To what extent, should it prove impossible for the mine operator to implement the prefect's instructions, would the obligations thus imposed be assumed by the State and then performed and financed by the latter?

3. Could the possible extension introduced by the use of the term “measures” rather than “work” in Article 84 of the Mining Code lead to the imposition of other requirements, apart from those whose result is attainable within a period that is consistent with the need to bring an end to the special mining regulations, for example a pumping requirement, which could only be fulfilled in the long term, or in a period that would be difficult to foresee?

In the latter case, is there not a contradiction with Articles 46 and 49 § 2 of the decree of 9 May 1995, which seem, at least implicitly and for mines operated normally, to limit the imposition of mining regulations to the term of the mining concession?

Moreover, should the prefect confine himself to physical measures or is he entitled to impose financial measures such as payment to an organisation by way of performance?

4. Would it be feasible to arrange for part of the obligations imposed under mining regulations (for example those concerning the pumping of water or maintenance of equipment) to be assigned to a third party (company, consortium of public institutions, etc.)? Could the formal confirmation be issued once the prefect is able to observe that the operator has set up a structure providing for the performance of its obligations – or, on the contrary, can it only be issued once it has been observed that the prescribed measures have actually been carried out or completed?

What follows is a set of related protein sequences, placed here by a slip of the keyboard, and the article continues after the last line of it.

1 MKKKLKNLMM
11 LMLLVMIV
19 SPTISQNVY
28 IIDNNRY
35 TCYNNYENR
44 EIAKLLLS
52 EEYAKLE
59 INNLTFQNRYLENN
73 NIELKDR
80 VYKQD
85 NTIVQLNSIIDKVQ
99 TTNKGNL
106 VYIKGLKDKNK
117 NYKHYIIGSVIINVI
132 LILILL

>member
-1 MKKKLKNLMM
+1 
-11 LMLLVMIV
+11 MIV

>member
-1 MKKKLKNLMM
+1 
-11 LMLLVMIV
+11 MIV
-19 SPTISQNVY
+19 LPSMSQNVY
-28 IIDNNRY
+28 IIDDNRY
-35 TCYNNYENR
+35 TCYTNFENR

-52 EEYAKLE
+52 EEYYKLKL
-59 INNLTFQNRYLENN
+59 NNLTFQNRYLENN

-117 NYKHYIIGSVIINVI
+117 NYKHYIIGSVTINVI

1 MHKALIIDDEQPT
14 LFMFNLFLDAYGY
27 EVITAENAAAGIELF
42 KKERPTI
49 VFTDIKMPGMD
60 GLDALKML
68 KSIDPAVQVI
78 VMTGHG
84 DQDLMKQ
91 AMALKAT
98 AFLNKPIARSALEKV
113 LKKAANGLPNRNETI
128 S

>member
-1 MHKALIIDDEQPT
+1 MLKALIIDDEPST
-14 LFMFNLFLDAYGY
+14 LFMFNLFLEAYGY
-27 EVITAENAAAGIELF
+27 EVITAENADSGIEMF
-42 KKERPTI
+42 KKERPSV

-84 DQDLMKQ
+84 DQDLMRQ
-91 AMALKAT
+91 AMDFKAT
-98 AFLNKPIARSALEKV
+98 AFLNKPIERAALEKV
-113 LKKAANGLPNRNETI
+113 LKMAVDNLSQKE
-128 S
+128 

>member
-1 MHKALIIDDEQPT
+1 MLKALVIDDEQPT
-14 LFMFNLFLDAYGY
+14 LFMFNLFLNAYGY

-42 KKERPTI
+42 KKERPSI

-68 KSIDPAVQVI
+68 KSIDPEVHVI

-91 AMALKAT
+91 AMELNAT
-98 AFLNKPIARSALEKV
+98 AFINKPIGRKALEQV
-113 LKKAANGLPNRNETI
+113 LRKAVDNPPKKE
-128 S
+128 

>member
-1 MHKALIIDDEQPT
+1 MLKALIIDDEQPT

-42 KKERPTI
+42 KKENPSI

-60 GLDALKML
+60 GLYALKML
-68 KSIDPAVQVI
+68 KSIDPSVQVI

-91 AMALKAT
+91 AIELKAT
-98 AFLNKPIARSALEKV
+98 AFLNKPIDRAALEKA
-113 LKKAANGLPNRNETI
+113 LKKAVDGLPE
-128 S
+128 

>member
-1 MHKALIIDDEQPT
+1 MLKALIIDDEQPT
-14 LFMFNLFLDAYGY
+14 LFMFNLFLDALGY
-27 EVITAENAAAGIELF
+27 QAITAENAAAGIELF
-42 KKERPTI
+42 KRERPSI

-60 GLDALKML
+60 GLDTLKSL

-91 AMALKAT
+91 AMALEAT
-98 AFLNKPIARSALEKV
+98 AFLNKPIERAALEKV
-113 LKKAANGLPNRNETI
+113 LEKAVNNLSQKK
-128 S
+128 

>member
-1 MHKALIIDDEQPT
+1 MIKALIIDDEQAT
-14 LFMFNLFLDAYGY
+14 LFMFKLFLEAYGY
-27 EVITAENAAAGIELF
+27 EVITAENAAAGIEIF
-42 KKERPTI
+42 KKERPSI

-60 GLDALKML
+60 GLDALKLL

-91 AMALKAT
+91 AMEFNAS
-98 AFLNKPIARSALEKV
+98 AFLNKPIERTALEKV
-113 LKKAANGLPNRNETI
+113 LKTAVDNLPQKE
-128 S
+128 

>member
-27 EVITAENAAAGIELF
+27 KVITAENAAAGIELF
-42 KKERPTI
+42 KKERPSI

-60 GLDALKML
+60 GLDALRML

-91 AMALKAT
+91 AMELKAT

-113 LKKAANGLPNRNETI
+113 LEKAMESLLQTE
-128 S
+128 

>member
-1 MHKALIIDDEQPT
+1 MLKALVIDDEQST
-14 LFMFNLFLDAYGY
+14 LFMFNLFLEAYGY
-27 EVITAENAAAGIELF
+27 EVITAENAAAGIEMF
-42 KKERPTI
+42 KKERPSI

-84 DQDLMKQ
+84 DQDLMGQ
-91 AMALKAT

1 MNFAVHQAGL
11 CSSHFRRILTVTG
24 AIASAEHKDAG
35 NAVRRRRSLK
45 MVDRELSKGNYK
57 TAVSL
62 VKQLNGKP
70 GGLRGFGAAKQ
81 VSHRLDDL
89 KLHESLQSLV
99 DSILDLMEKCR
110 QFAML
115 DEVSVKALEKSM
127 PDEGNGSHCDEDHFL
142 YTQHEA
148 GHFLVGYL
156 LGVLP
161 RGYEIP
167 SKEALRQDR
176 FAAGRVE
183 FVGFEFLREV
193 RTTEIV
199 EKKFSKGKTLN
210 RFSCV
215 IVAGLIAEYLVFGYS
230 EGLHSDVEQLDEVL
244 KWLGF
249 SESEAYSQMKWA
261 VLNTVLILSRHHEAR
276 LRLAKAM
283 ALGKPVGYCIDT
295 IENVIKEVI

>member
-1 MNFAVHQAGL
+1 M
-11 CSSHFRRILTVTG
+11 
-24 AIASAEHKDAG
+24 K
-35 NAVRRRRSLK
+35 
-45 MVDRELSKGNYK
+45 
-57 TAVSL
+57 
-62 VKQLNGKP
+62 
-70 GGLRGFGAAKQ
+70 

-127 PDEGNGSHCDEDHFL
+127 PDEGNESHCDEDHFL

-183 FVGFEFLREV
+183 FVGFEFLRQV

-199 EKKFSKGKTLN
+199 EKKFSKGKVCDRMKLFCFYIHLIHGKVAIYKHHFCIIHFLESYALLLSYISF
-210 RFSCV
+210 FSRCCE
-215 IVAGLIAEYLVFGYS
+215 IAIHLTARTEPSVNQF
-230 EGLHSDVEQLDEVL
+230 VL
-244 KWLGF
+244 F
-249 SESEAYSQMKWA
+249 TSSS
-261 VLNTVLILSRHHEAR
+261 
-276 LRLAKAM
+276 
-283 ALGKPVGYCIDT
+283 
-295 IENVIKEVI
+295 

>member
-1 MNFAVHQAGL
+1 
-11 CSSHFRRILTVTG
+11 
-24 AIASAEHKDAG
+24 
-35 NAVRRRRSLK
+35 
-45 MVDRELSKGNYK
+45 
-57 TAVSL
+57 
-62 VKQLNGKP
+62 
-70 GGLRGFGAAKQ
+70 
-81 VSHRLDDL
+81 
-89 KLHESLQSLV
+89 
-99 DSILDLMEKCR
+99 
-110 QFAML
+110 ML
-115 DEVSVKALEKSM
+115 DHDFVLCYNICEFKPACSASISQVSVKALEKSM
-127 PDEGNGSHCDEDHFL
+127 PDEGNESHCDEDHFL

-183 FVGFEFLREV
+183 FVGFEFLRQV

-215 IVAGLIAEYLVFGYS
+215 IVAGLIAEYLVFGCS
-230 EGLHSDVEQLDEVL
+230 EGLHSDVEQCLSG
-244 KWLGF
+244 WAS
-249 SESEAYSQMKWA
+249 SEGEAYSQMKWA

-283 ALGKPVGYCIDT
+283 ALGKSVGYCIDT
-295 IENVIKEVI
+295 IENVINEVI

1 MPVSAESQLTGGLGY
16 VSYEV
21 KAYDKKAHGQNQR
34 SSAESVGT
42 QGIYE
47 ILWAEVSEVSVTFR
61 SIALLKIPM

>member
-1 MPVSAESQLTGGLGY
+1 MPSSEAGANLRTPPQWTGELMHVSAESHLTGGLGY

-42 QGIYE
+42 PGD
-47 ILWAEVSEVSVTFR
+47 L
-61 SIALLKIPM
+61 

5. In matters of ordre public (public policy), is the court entitled, and on the basis of what criteria, to consider that section 17 of the Law of 15 July 1994 has an immediate effect on contracts in progress? Would it be possible, if necessary, in the light of the Constitution, to enact legislation giving retrospective effect to the abovementioned section 17?

6. On the basis of what criteria is the court entitled to rule out the application of a clause releasing the mine operator from liability in respect of damage caused by its mining activity, in the event of transfer of ownership? In particular, is the court entitled to find such a clause null and void when the foreseeable or inevitable nature of the damage has been established? In such cases, is it necessary to prove that the operator was aware of the risk or does the existence of the risk suffice, in so far as the operator should have been aware of it? Moreover, may the seriousness of the damage be taken into account in the court's interpretation of the validity of such clauses?

[The Conseil d'Etat] is minded to answer the foregoing questions as follows:

1. As to the mining abandonment procedure (Article 84 of the Mining Code):

(a) A new legal rule will not apply to legal situations which have already become final on the date it enters into force. Accordingly, the abandonment of mining operations which began before the entry into force of the Law of 15 July 1994 will not be governed by the new Article 84 of the Mining Code, introduced by the said Law, if on that date the particulars of the work required for the stabilising and rehabilitation of the site have been irrevocably decided, pursuant to the former Article 83 of the Mining Code and to Articles 22 to 29 of Decree no. 80-330 of 7 May 1980, by the acceptance of the declaration of relinquishment or abandonment submitted by the operator, or by virtue of a prefectoral order prescribing the work to be carried out. In other cases the new Article 84 will be applicable, and it will of course govern the abandonment of mining work started after 15 July 1994.